Jack Antonoff, renowned for his acclaimed production work for names such as Taylor Swift and Lana Del Ray, has revisited his solo project Bleachers for the first time since 2018, for new single chinatown. Rock legend Bruce Springsteen’s appearance on the track bridges the generational gap of the two musicians who both hail from New Jersey. Driven by these New-Jersey roots and inspirations, the track details a tale of falling in love and running away with a girl that he meets in Chinatown.
Antonoff describes the track as expressing “that pull back to the place I am from, mixed with terror of falling in love again”. The chance to collaborate with Springsteen meant a lot to him, evident when he explains “It’s the honor of a lifetime to be joined by him. He is the artist who showed me that the sound of the place I am from has value and that there is a spirit here that needs to be taken all over the world”.
The guitar-based track is simultaneously laid-back, relaxed, but also restless, perfectly capturing the feelings of youth and falling in love. The husky rough-edged vocal tones of Springsteen bring the track to life, with nostalgic tones and a timeless quality and a universal appeal. The collaboration is a special one, between two artists who evidently have much in common and who have mutual respect and admiration for each other, due to their shared New-Jersey roots.
Miley Cyrus & Dua Lipa – Prisoner (Kiah):
American superstar Miley Cyrus has paired up with Dua Lipa for their new song Prisoner, marking the second single released for Cyrus’ album Plastic Hearts. Mixing bubble-gum pop with elements of a more alternative sound has been the recent trend with Cyrus’ releases and Prisoner is no exception.
Prisoner uses the same rhythm as Olivia Newton-John’s song Physical, released back in 1981. This song was also used by Dua Lipa on her 2020 song Physical, later released on her album Future Nostalgia. However, Cyrus’ and the original Olivia Newton-John have less in common as the lyrics of Prisoner detail the experience of being in a manipulative relationship, whilst the original is more suggestive.
Prisoner is also partly reminiscent of 80’s dance pop in more ways as it is driven by synthesisers and an upbeat tempo; this is more explicitly implied in the music video for the song, with both Cyrus and Dua Lipa being dressed in outfits fitting of 80’s grunge culture.
The pair were rumoured to be collaborating after Dua Lipa was spotted in New York City, where the music video for Prisoner was filmed. Cyrus, in her interview with Apple Music commented ‘What I love about “Prisoner,” I mean, I think it’s also coming at a perfect time for everybody”. The song does come at a perfectly apt time as the confined feeling the lyrics describe can be applied to the lockdown restrictions that are ongoing globally.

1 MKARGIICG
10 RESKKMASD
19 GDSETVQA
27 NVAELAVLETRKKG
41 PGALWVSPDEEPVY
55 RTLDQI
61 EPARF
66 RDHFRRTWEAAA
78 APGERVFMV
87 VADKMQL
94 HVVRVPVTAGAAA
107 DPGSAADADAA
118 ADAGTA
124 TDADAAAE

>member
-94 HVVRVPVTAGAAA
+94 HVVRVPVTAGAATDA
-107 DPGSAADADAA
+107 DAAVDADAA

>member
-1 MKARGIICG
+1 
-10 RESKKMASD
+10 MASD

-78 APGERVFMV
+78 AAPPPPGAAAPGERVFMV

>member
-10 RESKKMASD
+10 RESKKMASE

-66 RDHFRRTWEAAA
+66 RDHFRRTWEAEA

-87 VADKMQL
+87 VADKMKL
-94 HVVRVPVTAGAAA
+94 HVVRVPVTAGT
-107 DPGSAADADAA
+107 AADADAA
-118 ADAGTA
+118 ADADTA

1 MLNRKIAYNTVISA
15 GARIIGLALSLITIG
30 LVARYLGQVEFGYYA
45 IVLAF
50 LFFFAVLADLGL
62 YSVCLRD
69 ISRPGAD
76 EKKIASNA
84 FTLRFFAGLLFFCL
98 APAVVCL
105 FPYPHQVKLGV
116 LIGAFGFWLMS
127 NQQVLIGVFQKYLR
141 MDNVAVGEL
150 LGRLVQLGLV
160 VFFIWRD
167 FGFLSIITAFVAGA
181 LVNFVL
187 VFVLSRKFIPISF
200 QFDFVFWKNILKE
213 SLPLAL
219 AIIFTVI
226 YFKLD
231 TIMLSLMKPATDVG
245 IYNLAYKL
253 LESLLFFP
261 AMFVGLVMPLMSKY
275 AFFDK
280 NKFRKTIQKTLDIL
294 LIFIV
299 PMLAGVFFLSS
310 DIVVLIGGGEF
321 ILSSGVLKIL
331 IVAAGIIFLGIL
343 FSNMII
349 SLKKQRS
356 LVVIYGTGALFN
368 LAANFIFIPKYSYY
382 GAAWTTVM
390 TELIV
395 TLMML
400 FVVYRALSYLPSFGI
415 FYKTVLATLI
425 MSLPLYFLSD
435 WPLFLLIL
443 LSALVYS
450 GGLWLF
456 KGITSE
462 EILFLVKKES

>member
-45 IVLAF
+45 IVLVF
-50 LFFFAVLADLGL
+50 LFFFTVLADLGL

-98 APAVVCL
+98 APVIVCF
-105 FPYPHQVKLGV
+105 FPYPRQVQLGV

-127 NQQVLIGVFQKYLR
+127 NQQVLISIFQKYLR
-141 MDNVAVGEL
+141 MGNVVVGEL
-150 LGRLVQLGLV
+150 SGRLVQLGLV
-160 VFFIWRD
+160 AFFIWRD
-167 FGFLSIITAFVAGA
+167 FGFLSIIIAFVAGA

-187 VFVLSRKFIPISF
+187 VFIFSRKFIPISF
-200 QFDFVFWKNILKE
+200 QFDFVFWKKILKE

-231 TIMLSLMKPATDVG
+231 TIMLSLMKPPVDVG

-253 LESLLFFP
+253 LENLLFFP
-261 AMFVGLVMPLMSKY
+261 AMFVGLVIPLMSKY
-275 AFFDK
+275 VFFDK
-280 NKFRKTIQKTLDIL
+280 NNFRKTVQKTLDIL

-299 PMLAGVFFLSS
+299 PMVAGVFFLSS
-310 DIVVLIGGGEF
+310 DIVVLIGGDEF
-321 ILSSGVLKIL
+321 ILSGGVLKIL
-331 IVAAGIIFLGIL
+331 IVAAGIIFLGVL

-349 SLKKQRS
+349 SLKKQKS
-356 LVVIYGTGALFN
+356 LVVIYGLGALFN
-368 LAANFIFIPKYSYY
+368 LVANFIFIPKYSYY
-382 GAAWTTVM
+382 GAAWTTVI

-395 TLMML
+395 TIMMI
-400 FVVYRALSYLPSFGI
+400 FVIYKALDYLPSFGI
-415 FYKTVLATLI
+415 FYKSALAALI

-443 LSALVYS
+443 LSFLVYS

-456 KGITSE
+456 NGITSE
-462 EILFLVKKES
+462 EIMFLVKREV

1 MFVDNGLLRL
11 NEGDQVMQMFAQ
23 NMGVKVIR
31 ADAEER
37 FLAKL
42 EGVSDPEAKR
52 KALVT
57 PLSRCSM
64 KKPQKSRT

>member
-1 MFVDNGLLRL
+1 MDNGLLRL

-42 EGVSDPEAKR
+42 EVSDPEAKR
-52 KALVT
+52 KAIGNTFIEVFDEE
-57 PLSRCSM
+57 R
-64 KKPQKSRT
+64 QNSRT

MARINA – Man’s World (Kiah):
Electropop star MARINA has returned with a new song, Man’s World, which is believed to be the lead single for her upcoming fifth album. Produced by an all-female production team enlisted by MARINA, the track comments specifically on history’s treatment of women and the LGBTQ+ community.
Combining ethereal vocals and a piano-driven beat, Man’s World has a dreamlike quality that doesn’t break that far away from the rest of MARINA’s discography
The track references several ways that historically women were discriminated against. For example, ‘Burnt me at the stake, you thought I was a witch’ references the Salem witch trails which took place in the 1690s. Although these events took place over three centuries ago, MARINA commented in an interview for Vogue that ‘Those kinds of patterns are still present in society’, when people who are deemed abnormal or different are singled out by society. The song also makes reference to the Sultan of Brunei who proposed a penal code that assigned the LGBTQ+ community the death penalty in Brunei, which further demonstrates the inequality still present in today’s society.
Combining ethereal vocals and a piano-driven beat, Man’s World has a dreamlike quality that doesn’t break that far away from the rest of MARINA’s discography. Using elements of dream-pop has always been associated with MARINA due to her airy and soft vocals, similar to Lana Del Ray or FKA twigs. The song’s strong political message and rhythm is similar to her song Savages from her 2015 album Froot, making Man’s World tie perfectly in with her previous releases but highlighting different issues.
Gemma Cockrell and Kiah Tooke